> >>>>> 2) 
> >>>>> 
> >>>>> Told OS X to write a disk label (aka GPT) on the disk. 
> >>>>> 
> >>>>> OS X did so and started writing data: 
> >>>>> 
> >>>>> a) A protective MBR in block 0 -> no damage, ZFS anticipates that, 
> >>>>> leaving block 0 to 32 (16k) of its label alone. 
> >>>>> 
> >>>>> b) The primary GPT structures, starting from block 1 (byte 
> >>>>> position 512) to end of block 33 (byte position 17408). This 
> >>>>> trashed part of the configuration dictionary in vdev label 0 
> >>>>> 
> >>>>> c) The secondary GPT structures, in the last 17408 bytes of the 
> >>>>> disk, overwriting part of the uberblock array in vdev label 3. 
> >>>>> 
> >>>>> d) The Mac OS X EFI area, usually around block 40 to 409600 (byte 
> >>>>> positions up to 200 MB). This is "/dev/diskXs1". 
> >>>>> 
> >>>>> e) The man partition "/dev/diskXs2", roughly starting at block 
> >>>>> 409640 and extending until some blocks before the secondary GPT 
> >>>>> structures. This is just created but nor written in "noformat" has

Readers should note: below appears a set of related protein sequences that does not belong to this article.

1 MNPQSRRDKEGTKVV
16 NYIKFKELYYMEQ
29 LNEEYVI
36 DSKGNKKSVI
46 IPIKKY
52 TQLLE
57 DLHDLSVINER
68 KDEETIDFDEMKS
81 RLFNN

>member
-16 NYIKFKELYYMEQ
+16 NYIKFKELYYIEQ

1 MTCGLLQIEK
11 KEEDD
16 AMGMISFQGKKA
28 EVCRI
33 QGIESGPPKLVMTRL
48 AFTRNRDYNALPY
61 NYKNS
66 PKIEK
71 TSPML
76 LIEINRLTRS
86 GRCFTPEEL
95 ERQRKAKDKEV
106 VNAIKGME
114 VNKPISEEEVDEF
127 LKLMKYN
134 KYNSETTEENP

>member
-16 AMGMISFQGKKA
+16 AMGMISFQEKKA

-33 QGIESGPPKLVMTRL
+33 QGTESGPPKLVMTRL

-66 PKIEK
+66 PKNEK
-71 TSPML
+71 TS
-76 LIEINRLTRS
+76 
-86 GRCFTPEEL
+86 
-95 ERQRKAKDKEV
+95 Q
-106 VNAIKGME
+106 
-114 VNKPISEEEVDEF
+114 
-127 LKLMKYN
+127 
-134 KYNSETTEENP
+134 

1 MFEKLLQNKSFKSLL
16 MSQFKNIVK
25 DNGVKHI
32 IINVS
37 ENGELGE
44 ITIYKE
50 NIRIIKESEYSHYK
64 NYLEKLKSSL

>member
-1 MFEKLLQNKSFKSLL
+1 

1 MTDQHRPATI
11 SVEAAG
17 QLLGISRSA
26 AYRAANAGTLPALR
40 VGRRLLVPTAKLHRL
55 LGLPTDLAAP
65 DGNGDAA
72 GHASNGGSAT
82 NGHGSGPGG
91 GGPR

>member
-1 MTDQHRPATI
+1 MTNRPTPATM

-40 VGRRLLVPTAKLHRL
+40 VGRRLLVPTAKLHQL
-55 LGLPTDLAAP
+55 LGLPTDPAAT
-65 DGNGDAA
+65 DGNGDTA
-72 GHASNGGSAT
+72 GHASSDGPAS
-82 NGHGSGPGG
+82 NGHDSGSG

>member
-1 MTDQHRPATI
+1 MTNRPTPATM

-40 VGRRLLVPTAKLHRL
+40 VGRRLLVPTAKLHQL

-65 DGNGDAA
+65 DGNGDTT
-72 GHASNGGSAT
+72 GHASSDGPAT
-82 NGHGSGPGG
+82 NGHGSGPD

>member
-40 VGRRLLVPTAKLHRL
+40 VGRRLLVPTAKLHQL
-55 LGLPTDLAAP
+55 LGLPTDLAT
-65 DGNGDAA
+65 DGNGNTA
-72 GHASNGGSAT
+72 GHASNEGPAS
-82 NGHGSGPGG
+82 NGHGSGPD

> >>>>> been used. 
> >>>>> 
> >>>>> 
> >>>>> 
> >>>>> What does this mean? -------------------- 
> >>>>> 
> >>>>> 
> >>>>> It depends on how ZFS sees the disk.  Most likely it will continue 
> >>>>> to use "diskX" (no slice).  In that case: 
> >>>>> 
> >>>>> The pool keeps functioning, since vdev labels 1 and 2 are undamaged 
> >>>>> (0 and 3 are overwritten, see above) 
> >>>>> 
> >>>>> ZFS will almost instantly fix it's labels, completely overwriting 
> >>>>> the secondary GPT.  Mac OS X doesn't care, it writes the secondary 
> >>>>> GPT and never looks there again. 
> >>>>> 
> >>>>> The situation on the is start is more complex. 
> >>>>> 
> >>>>> ZFS will also almost instantly fix its label 0. However, this